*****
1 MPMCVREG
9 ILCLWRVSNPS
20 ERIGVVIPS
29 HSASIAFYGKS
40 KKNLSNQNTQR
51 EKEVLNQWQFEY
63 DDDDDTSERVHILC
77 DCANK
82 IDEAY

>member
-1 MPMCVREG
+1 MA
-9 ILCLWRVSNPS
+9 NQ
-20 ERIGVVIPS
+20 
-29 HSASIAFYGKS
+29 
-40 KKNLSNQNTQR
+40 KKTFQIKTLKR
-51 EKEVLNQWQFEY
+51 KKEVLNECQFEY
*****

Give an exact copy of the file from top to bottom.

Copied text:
1 MPMCVREG
9 ILCLWRVSNPS
20 ERIGVVIPS
29 HSASIAFYGKS
40 KKNLSNQNTQR
51 EKEVLNQWQFEY
63 DDDDDTSERVHILC
77 DCANK
82 IDEAY

>member
-1 MPMCVREG
+1 MA
-9 ILCLWRVSNPS
+9 NQ
-20 ERIGVVIPS
+20 
-29 HSASIAFYGKS
+29 
-40 KKNLSNQNTQR
+40 KKTFQIKTLKR
-51 EKEVLNQWQFEY
+51 KKEVLNECQFEY